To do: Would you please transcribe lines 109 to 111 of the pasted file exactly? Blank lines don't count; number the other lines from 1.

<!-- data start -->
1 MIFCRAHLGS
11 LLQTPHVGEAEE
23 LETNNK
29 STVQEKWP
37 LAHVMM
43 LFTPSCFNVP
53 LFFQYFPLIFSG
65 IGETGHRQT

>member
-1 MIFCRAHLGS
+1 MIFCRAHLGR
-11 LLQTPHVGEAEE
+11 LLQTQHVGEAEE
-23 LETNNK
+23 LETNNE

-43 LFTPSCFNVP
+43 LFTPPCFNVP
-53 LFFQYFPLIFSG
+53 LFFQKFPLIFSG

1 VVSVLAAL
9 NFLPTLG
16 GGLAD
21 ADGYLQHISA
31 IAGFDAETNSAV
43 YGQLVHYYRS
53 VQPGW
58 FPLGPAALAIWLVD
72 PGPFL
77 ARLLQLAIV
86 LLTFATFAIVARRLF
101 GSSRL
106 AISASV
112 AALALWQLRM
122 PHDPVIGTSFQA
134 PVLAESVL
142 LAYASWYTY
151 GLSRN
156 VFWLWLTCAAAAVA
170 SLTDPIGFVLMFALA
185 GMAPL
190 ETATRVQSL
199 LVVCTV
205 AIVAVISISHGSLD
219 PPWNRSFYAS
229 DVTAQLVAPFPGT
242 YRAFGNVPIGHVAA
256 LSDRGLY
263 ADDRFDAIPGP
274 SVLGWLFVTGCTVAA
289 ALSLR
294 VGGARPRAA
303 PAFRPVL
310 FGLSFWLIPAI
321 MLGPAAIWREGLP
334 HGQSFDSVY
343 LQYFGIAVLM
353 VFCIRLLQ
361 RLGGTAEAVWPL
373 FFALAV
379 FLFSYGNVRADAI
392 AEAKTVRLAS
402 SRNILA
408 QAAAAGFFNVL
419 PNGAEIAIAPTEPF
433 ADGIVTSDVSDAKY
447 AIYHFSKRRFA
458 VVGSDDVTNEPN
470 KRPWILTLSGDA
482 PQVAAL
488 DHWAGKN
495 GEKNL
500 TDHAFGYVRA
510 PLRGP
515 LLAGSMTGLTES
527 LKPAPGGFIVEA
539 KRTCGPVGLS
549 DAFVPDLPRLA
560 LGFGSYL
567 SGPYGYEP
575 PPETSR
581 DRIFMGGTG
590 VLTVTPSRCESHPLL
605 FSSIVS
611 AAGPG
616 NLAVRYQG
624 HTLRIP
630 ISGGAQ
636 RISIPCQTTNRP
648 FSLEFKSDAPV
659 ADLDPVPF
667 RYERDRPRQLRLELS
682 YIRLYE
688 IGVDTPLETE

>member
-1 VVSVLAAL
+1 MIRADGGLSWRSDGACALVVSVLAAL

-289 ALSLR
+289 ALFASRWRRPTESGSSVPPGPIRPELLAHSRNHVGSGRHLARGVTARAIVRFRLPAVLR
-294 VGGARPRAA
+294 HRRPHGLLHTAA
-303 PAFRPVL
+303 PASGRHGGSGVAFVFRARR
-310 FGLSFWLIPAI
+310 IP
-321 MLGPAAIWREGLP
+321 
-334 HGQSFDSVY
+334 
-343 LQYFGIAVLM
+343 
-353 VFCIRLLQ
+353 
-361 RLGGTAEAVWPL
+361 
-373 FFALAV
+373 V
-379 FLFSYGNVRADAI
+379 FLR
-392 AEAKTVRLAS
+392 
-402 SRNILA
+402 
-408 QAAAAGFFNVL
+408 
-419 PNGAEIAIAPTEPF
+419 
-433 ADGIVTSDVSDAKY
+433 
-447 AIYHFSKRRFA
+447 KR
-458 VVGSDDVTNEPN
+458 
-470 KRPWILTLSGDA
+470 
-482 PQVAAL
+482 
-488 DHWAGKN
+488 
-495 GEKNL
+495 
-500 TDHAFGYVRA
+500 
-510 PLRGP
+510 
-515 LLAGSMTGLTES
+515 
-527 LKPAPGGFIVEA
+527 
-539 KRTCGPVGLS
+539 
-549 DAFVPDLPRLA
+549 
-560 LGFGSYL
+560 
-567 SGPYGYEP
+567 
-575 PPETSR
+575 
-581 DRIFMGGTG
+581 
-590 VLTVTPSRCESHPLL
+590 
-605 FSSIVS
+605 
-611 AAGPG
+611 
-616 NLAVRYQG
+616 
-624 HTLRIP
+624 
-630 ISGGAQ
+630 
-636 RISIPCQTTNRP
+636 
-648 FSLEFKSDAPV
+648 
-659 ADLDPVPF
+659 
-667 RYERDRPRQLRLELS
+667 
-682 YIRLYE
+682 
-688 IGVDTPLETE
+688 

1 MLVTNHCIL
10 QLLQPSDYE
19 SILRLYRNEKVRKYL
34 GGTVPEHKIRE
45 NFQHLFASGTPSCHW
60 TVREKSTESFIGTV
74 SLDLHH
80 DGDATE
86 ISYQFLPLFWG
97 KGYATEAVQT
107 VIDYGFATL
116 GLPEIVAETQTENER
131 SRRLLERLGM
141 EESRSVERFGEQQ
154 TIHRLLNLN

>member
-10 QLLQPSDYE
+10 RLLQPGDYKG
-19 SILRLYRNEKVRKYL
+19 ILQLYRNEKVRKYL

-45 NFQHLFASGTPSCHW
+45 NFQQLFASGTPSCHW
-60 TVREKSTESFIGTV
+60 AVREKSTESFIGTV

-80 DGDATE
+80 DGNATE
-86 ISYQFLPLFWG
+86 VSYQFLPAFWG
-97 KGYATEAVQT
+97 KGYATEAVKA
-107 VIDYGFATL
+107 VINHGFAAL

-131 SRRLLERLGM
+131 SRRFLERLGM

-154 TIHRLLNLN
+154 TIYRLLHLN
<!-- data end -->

-343 LQYFGIAVLM
+343 
-353 VFCIRLLQ